Nabothian cysts are normal. They are areas of mucus producing epithelium that are "roofed over" with squamous epitelium. They do not require any treatment. They provide markers for the transformation zone since they are in squamous areas but are remnants of columnar epithelium.


The practice of colposcopy assumes that the worst parts of the worst lesions will be biopsied. This requires that the borders of all lesions be entirely seen. The entire transformation zone, including all the squamocolumnar junction, also must be visualized in order for a colposcopy to be considered adequate. Inadequate colposcopy with cytologic evidence of dysplasia or extensive canal disease frequently requires cervical cone biopsy for work-up. If the entire squamocolumnar junction or the limits of all lesions cannot be completely visualized, a diagnostic conization with a cold knife cone, laser cone, or LEEP conization is necessary. (4)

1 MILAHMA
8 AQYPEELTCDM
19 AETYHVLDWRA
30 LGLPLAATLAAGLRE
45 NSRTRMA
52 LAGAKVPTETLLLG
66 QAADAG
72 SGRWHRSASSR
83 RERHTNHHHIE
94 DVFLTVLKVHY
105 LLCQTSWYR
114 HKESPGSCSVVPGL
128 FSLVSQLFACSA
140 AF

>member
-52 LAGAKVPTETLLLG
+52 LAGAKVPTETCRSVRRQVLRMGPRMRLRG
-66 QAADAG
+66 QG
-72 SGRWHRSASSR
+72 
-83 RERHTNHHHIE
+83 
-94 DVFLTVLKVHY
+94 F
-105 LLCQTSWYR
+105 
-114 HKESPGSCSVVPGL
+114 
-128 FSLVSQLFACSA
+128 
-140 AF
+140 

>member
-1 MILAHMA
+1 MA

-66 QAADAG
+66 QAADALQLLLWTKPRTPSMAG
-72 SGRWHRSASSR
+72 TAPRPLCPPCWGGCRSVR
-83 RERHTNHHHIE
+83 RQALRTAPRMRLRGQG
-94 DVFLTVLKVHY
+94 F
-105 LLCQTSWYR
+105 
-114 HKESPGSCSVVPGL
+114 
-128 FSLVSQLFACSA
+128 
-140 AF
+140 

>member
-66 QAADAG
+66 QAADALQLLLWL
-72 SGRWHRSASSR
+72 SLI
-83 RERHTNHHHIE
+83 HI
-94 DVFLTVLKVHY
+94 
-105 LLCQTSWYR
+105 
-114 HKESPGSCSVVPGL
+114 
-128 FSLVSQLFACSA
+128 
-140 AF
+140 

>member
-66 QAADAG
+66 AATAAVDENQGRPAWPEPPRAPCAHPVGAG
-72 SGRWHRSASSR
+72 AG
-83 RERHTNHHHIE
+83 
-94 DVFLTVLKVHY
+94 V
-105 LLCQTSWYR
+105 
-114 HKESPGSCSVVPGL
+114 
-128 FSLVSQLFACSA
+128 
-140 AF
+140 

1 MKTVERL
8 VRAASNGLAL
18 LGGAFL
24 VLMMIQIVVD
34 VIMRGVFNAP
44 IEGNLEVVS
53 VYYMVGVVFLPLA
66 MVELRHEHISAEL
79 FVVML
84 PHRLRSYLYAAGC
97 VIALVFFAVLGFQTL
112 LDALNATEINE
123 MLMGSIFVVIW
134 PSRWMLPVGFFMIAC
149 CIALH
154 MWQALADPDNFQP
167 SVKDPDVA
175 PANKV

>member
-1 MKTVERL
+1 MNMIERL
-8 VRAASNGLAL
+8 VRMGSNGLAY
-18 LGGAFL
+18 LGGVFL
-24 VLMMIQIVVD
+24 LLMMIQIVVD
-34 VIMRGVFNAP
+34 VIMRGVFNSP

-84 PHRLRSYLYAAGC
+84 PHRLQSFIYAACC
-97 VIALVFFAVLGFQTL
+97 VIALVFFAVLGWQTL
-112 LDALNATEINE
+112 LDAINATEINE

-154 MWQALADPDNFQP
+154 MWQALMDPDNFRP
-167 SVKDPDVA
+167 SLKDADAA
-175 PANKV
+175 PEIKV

Grading lesions

Carefully note the shape, position, and findings of all lesions in order to draw a picture of the lesions and biopsy sites. Classically, the following parameters are used to grade severity of lesions: (5)

Less Severe > > More Severe

  1. Mild acetowhite epithelium > Intensely acetowhite
  2. No blood vessel pattern > Punctation > Mosaic
  3. Diffuse vague borders > Sharp demarcated borders
  4. Follows normal contours of the cervix > "humped up"
  5. Normal iodine reaction (dark) > Iodine-negative epithelium (yellow)
  6. Leukoplakia - usually a very good (condylomata) or a very bad sign (SCC)
Atypical vessels usually indicate severe dysplasia or cancer. Acetowhite areas that have sharp geographic borders and a dimension of thickness or roughness are likely to be histologically more severe. Furthermore, all other things being equal, the presence of vessel atypia in any lesion implies more severe dysplasia. (5, 6)